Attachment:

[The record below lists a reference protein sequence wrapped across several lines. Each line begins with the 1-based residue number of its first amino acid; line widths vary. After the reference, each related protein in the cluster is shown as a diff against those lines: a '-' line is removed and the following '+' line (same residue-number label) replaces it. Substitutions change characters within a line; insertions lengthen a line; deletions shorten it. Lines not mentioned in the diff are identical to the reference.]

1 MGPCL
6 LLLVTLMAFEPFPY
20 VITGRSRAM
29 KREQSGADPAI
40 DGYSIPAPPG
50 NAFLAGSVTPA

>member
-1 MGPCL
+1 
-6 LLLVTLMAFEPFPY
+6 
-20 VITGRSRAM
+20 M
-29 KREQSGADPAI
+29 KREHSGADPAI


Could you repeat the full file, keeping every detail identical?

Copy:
[The record below lists a reference protein sequence wrapped across several lines. Each line begins with the 1-based residue number of its first amino acid; line widths vary. After the reference, each related protein in the cluster is shown as a diff against those lines: a '-' line is removed and the following '+' line (same residue-number label) replaces it. Substitutions change characters within a line; insertions lengthen a line; deletions shorten it. Lines not mentioned in the diff are identical to the reference.]

1 MGPCL
6 LLLVTLMAFEPFPY
20 VITGRSRAM
29 KREQSGADPAI
40 DGYSIPAPPG
50 NAFLAGSVTPA

>member
-1 MGPCL
+1 
-6 LLLVTLMAFEPFPY
+6 
-20 VITGRSRAM
+20 M
-29 KREQSGADPAI
+29 KREHSGADPAI